John 7:1 Parallel Verses [⇓ See commentary ⇓]

John 7:1, NIV: "After this, Jesus went around in Galilee. He did not want to go about in Judea because the Jewish leaders there were looking for a way to kill him."

John 7:1, ESV: "After this Jesus went about in Galilee. He would not go about in Judea, because the Jews were seeking to kill him."

John 7:1, KJV: "After these things Jesus walked in Galilee: for he would not walk in Jewry, because the Jews sought to kill him."

John 7:1, NASB: "After these things Jesus was walking in Galilee, for He was unwilling to walk in Judea because the Jews were seeking to kill Him."

John 7:1, NLT: "After this, Jesus traveled around Galilee. He wanted to stay out of Judea, where the Jewish leaders were plotting his death."

John 7:1, CSB: "After this, Jesus traveled in Galilee, since he did not want to travel in Judea because the Jews were trying to kill him."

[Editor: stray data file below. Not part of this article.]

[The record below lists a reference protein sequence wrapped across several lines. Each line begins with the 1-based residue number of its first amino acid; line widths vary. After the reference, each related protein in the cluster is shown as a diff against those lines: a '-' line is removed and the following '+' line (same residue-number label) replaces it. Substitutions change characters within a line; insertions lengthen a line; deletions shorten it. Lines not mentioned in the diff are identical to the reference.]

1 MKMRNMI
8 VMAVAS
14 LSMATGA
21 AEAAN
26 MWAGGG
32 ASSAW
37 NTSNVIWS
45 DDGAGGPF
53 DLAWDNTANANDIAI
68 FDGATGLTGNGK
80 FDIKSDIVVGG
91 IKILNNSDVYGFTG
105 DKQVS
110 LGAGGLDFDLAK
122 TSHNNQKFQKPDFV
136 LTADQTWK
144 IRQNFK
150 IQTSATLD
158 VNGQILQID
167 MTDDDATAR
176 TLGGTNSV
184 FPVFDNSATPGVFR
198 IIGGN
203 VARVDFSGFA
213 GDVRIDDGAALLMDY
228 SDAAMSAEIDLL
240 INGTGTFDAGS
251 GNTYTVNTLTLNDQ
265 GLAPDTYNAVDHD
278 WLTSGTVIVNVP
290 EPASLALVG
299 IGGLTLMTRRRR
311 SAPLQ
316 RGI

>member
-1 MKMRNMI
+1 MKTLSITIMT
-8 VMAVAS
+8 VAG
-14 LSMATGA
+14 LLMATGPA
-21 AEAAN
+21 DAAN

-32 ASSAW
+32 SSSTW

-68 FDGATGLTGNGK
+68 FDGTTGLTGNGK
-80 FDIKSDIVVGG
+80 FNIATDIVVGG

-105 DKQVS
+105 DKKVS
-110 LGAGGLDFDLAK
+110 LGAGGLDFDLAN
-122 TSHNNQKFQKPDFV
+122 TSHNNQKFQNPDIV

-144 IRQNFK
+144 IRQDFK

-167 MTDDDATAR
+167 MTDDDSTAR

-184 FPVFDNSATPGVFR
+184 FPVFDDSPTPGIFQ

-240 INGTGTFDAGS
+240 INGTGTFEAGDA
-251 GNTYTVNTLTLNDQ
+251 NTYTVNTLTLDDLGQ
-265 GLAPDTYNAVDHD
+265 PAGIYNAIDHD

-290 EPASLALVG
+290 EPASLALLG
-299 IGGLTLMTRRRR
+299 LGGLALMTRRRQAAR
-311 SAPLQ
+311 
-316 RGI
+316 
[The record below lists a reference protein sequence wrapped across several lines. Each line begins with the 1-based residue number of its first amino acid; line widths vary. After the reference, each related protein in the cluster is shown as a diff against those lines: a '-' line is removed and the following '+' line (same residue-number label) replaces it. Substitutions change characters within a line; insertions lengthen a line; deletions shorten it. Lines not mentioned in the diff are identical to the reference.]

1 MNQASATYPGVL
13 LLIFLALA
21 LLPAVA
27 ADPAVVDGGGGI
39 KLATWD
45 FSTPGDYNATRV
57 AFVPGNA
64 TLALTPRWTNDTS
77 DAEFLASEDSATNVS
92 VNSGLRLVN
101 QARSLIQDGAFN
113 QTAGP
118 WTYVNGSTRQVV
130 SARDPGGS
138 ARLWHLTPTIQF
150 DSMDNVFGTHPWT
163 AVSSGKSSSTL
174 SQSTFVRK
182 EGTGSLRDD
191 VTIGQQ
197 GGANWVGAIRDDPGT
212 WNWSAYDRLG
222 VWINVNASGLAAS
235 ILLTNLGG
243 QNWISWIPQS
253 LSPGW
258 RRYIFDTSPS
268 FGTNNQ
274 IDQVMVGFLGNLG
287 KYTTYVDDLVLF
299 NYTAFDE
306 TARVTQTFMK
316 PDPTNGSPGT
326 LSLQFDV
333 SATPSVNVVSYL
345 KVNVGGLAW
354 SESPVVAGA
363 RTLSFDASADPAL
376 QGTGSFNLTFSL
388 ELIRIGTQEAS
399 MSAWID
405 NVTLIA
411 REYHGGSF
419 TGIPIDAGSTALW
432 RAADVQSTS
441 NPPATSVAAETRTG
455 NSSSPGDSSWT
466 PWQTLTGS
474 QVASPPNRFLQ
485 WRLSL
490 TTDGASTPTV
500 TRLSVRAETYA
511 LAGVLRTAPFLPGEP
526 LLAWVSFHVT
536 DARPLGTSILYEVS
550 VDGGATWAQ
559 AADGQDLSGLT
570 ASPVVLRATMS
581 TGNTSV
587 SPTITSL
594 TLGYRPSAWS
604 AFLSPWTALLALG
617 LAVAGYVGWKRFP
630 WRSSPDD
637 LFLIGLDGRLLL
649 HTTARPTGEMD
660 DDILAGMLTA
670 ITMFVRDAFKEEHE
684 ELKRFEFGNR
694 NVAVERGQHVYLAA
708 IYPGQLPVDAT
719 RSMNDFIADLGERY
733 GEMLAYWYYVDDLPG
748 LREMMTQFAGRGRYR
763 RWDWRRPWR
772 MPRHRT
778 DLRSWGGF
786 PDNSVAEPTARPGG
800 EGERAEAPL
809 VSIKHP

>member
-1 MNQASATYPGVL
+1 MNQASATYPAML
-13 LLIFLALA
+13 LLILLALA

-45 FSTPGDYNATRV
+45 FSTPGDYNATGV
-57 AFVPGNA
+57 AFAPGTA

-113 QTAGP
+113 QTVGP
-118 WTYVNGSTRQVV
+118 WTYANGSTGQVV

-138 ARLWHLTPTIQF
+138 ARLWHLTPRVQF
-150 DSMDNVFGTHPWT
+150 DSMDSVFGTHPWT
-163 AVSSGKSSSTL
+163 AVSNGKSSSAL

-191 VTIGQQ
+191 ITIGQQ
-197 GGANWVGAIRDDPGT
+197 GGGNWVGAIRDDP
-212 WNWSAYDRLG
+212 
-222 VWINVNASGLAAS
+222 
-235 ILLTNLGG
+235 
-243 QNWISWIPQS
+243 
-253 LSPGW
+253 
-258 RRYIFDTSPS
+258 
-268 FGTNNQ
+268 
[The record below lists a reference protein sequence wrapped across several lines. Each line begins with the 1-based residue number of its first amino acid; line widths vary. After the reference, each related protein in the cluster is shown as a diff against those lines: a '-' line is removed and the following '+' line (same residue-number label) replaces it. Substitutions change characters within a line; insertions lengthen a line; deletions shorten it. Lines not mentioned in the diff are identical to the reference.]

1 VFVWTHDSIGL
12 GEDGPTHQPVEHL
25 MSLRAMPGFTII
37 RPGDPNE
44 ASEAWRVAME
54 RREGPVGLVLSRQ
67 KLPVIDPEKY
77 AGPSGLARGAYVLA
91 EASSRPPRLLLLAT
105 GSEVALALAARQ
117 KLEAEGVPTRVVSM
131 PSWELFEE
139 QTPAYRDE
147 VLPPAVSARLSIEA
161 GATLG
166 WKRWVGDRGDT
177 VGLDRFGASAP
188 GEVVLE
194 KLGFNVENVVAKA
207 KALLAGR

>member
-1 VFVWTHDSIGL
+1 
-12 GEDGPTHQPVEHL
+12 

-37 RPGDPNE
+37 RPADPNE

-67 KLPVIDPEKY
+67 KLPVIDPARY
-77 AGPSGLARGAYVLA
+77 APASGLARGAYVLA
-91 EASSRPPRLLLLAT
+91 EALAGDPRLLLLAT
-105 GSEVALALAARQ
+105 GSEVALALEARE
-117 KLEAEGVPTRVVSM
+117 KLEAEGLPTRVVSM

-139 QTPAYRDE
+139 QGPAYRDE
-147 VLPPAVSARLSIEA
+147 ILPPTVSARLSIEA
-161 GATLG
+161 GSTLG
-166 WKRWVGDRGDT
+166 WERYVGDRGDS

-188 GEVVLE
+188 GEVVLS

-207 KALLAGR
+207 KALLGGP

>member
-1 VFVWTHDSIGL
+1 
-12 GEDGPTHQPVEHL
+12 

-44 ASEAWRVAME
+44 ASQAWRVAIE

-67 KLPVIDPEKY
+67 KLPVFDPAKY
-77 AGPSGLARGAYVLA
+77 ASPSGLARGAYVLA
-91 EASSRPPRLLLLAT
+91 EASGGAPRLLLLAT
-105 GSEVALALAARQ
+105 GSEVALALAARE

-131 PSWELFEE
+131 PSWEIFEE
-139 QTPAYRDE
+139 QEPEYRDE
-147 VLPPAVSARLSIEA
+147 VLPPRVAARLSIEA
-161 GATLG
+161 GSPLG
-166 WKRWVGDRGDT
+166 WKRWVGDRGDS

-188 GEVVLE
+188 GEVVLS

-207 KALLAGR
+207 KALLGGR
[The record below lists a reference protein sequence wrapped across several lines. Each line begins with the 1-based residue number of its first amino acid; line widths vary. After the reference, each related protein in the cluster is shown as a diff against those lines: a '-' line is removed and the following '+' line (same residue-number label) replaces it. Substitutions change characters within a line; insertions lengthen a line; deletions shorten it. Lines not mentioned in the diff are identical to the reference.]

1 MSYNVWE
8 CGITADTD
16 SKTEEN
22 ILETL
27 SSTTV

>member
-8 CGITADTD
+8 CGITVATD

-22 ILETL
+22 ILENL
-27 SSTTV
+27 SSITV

What does John 7:1 mean? [⇑ See verse text ⇑]

As with the first verse of chapter 6, chapter 7 opens with something of an understatement. The time gap between the end of chapter 5 and the start of chapter 6 was about six months. Here there is a similar leap: from the time of Passover to the Feast of Booths (John 7:2). This puts the events of the next few chapters around six months prior to Jesus' eventual crucifixion.

The gospel of John presents Jesus as a man always obedient to God's timeline. Conflict with the religious leaders of Jerusalem is inevitable, and so Jesus spends much of His time in Galilee, away from their direct influence. This only delays the eventual outcome, of course. Jesus has already done enough to earn a death sentence in their eyes, since they interpret His earlier actions as a form of blasphemy (John 5:18). This desire to see Jesus killed will be greatly increased due to His actions during the Feast of Booths.

As is usually the case in the gospel of John, the term "the Jews" is a reference to the religious leaders of Jerusalem and their supporters. This is an important distinction when interpreting the reactions of the crowd to Jesus' words. "The Jews," as described here, are a somewhat separate group from "the people."